The good, the bad and the everything else in the 100 Best Things Read Since You Were Old

LISTEN, check, respond, feed. Follow the rules and you, the internet, may be ready to relax. Today’s new writers read your responses to be helpful, typically, and might even have advice for keeping the…

The good, the bad and the everything else in the 100 Best Things Read Since You Were Old

LISTEN, check, respond, feed. Follow the rules and you, the internet, may be ready to relax. Today’s new writers read your responses to be helpful, typically, and might even have advice for keeping the Internet from turning you into a paranoid wreck.

Seen in this light, Singer’s book feels like music. It’s genre-bending, computer-assisted songwriting, existential philosophy and New Age. Writer-lyricist artist Esther Archer sums up the book’s approach in the prologue: “Sometimes I feel like watching a dancer do a pose. Flick forward to other notes. Move quickly on the piano, slide the hands more easily to the ends of a chord. It’s all a dance.” How can you resist? A wide range of songs with similar whirling rhythms.

Music is a huge, glacial object. Here, Singer creates his own era in the music business, one that presented (literally and figuratively) a range of possibilities. Singer’s list of people he counted among his mentors is vast: Steve Reich, Noam Chomsky, Stevie Wonder.

Many songs are either good or bad, but the Book of Restless Verse is not a music journalist. Singer is not here to tell us about the great albums of the ’70s or ’80s. He lives in the present.

He offers advice, not on how to write a book, but on how to live the passage of time, how to love and be loved. Watsinger, for example, splits his life into portions. He’s half-crazy, half-religious, half-thoughtful, half-hollowed out, but the first time we hear him sing is on a the first song of “My Favorite Things.” He mentions a Zen cycle, the phases of life. That really, in most lives, is the usual order of things. Singer changes things up. In the form of a musical game, it turns out that sections of life carry the same weight as mini-hits.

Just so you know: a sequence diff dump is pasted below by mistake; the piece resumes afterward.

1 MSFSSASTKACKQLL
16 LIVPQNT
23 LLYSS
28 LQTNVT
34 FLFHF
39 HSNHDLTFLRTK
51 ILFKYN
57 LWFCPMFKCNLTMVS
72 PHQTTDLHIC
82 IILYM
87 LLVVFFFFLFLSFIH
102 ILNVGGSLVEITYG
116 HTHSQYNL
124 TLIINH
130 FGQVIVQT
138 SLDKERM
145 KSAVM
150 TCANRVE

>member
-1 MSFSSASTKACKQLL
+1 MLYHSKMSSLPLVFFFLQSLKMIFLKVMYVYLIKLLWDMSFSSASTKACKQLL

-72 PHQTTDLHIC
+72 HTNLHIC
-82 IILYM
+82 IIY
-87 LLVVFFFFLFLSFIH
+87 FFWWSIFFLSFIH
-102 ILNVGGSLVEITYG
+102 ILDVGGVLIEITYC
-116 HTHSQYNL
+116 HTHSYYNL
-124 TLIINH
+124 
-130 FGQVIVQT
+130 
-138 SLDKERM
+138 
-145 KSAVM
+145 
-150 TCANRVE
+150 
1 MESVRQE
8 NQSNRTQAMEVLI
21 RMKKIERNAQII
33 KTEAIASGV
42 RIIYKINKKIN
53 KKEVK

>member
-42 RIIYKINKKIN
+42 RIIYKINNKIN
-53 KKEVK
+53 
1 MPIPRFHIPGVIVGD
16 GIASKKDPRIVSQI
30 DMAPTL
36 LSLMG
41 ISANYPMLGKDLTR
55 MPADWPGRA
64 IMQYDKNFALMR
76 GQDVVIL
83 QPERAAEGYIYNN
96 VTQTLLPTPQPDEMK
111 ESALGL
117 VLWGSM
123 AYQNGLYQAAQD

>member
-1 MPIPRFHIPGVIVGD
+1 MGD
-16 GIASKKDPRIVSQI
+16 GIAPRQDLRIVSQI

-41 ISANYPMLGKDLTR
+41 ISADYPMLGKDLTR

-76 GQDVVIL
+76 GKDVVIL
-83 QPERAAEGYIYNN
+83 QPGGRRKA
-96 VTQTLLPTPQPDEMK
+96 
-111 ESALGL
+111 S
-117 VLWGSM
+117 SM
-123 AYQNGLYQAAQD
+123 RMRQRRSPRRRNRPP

Why didn’t Singer write a “list of the 15 albums I’m proudest of?” Is it because a scale of preference can be so small and dense? That’s not the only problem with the book. As an observer, Singer is self-conscious and provocative. He makes use of “seductive language,” and it’s tempting to feel overly rapt by Singer’s sweetly metaphorical idea that with some subtleness of style, one can often summon a melody.

As an artist, Singer is derided in this book for being “quasi-authoritarian,” for believing in “his world,” and “godlike.” Singer’s New Age–influenced music conjures the illusory world of spiritual transformation that we sometimes see in the articles and videos on YouTube, especially the fantasy where you can float through space on a floating airplane.

If Singer was looking for a place in pop culture, one writes in “In Praise of Echo,” no place in it was more attractive than his one big idea, “the project of discovering the universal, of being more than yourself.” But it seems like Singer was living and working in that world already.

Here’s another warning about Singer’s book: Only six songs are included in the book. A “list” could have three or four dozen more. Singer, who became a founder of the influential Northwest Modern Music Festival, on his website describes his work as “filled with discoveries, not few.” It seems that Singer recorded so many exquisite songs that he just can’t fit them in the book.

So, what a wonderful idea. Singer should devote two or three volumes to this ornery listicle.

The Book of Restless Verse

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